David Smyth updates Teach Yourself Thai …
Only a handful of Thai courses are highly thought of, and David Smyth’s Teach Yourself Thai is at the very top of that list.
When I asked polyglot Stu Jay Raj which books he’d recommend to students of the Thai language, David’s Teach Yourself Thai was the only course mentioned. And if you remember, Luca Lampariello (another polyglot), explained how he uses the series for his method described on WLT: An Easy Way to Learn Foreign Languages. There are many more kudos aimed at TYT, but I’ll stop here for now.
A heads up: Due to David’s generosity, I ended up with an extra boxed set of Complete Thai: Teach Yourself Thai. If you want to win one of your own, please read on.
Teach Yourself Thai: Contents…
When I sit down to write a review, I first check the contents to see what’s on offer. And skimming down the list below, you can see that Teach Yourself Thai is designed to continuously reinforce each lesson.
- What you will learn: Overview of the lessons.
- Dialogues: Thai script and transliteration that follow along with the audio files.
- Quick vocabulary: Newly introduced words.
- Insights: Language and culture tips from the author.
- Key phrases and expressions: Important phrases studied in the lesson.
- Language notes: Grammar usage pertinent to the lesson.
- Exercises: Questions to solidify the lessons into your brain.
- Reading and writing: Practice studying the Thai alphabet, vowels, tones, etc.
- Reading practice: Practice reading the Thai script previously studied.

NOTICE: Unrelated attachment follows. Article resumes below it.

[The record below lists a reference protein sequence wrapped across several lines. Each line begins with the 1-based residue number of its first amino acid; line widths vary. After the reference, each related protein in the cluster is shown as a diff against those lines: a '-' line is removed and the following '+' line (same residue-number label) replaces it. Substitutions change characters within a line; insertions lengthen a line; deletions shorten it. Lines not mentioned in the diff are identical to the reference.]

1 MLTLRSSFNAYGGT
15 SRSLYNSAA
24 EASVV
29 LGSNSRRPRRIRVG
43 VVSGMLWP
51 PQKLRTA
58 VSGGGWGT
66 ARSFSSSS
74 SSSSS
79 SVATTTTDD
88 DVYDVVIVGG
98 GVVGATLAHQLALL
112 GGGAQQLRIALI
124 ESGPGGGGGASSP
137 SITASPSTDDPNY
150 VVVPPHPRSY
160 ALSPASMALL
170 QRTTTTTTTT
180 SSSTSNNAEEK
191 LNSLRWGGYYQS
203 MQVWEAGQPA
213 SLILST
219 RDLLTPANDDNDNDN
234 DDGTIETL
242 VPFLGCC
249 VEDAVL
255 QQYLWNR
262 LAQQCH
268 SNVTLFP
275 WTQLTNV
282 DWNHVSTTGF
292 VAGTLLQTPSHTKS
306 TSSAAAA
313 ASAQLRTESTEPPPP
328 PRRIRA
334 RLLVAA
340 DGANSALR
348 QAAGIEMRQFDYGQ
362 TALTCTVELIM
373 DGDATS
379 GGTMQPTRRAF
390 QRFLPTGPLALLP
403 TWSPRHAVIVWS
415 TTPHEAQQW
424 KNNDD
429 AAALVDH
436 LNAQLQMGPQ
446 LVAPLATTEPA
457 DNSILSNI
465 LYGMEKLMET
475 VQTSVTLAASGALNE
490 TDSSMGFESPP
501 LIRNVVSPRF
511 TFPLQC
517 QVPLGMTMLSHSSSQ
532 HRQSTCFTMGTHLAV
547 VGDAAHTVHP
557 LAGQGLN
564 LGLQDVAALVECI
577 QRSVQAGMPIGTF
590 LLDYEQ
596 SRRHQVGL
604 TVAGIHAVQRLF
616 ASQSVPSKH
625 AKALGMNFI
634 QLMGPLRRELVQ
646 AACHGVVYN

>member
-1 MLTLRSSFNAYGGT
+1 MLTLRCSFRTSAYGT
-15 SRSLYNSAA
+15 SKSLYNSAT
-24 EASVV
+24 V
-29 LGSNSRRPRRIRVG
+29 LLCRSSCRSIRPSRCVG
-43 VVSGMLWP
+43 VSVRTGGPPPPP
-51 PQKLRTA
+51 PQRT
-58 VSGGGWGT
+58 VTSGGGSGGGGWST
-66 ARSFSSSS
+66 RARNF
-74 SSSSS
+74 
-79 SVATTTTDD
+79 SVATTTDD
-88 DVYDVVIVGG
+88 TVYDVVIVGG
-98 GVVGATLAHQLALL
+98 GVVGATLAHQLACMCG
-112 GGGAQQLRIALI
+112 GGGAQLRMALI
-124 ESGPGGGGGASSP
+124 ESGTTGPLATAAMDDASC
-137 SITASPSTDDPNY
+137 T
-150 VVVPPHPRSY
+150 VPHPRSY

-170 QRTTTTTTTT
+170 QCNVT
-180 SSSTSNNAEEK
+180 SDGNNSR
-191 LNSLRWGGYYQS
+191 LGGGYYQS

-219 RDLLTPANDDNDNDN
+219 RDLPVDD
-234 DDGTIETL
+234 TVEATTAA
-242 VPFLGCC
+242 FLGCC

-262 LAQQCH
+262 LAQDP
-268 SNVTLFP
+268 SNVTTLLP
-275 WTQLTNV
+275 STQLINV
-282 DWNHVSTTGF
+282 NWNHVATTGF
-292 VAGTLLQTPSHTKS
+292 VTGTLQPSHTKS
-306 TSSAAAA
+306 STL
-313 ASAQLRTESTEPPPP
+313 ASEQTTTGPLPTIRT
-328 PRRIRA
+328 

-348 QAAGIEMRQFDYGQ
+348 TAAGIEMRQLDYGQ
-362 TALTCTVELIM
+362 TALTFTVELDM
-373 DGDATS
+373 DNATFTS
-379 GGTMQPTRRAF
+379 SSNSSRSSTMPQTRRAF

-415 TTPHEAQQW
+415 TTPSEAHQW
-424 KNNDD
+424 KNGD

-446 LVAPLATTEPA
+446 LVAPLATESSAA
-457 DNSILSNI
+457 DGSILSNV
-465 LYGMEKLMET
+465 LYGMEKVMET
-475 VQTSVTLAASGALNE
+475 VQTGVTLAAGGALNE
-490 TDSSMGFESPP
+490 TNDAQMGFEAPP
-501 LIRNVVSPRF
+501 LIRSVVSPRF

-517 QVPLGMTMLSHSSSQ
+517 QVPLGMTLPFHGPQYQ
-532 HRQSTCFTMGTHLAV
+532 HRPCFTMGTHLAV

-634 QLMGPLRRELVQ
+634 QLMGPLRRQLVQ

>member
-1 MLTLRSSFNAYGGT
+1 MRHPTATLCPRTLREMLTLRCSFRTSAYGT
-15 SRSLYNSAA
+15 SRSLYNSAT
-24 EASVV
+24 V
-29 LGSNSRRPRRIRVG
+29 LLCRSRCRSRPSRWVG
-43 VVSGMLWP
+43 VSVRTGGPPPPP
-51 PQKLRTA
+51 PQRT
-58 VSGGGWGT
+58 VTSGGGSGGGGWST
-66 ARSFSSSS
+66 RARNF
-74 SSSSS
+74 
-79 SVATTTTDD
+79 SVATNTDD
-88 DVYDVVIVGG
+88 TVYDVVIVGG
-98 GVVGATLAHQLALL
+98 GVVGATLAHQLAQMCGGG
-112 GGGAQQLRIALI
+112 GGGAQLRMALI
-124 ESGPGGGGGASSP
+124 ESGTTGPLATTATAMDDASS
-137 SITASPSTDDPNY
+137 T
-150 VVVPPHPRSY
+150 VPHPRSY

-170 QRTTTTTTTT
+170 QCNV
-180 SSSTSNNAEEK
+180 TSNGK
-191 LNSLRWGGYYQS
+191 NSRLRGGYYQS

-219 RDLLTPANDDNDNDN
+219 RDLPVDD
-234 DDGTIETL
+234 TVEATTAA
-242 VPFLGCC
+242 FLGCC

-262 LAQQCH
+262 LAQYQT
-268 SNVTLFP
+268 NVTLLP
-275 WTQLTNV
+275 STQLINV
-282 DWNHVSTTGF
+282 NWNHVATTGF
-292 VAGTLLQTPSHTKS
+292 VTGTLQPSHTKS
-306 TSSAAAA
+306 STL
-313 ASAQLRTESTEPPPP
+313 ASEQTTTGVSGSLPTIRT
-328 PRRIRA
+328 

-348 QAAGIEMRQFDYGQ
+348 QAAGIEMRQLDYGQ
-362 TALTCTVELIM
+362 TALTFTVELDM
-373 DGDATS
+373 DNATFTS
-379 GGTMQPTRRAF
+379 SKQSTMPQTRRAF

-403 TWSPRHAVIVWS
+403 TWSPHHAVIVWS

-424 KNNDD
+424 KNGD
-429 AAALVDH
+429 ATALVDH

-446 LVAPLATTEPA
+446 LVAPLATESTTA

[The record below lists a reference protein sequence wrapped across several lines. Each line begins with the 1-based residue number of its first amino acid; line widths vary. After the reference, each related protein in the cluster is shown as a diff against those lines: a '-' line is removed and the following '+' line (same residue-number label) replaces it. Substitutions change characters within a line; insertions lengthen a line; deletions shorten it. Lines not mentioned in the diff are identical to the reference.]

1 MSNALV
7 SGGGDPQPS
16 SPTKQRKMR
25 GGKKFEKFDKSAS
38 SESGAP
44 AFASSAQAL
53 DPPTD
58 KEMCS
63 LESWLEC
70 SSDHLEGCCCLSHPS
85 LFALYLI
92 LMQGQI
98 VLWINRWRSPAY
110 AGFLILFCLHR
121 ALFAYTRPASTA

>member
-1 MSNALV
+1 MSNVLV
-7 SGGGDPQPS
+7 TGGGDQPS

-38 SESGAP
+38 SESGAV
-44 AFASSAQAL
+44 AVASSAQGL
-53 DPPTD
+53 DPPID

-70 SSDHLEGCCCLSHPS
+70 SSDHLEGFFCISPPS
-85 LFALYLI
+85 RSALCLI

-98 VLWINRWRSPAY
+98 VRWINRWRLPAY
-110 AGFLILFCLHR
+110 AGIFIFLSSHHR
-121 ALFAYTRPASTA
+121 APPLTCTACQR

- Key points: Outline of the main elements of each lesson.
To make sure the necessary subjects are covered, I also spend time with the chapter contents.
- Meet the author: A brief background on David Smyth.
- Only got a minute, five minutes, ten minutes?: Crash course on Thailand and the Thai language.
- Introduction: A bit more about the Thai language, as well as how to use the course.
- Pronunciation: Introduction to a tonal language.
- Lesson 1: How to say hello and goodbye, polite particles, addressing people, low class consonants, vowels, 1-10.
- Lesson 2: Your name, your nationality and place of origin, confirmation seeking question: chai mai, what questions, mid class consonants, vowels, 11-20.
- Lesson 3: Job conversations, where questions, location words, possession, live and dead syllables, 21-101.
- Lesson 4: Polite expressions, yes and no questions, mai and ler, location expressions, low class consonants, vowels, vowel shortener.
- Lesson 5: Taxi talk, how much questions, using can: verb + dai, hesitation device: gor, high class consonants, 1000-1,000,000.
- Lesson 6: Buying food at the market, asking what something is called, asking someone to repeat a word, question word + nai, yes no questions: ler and na, script review.
- Lesson 7: Shopping transactions, polite requests: kor + verb + noy, how questions, classifiers, colours, continuous actions, tone mark: mai ayk.
- Lesson 8: Ordering food, polite requests: kor + noun, reu yung, questions, alternative questions: X rue Y, location words: krun and tahng, two different uses of dooay, mai toh, and other tone marks.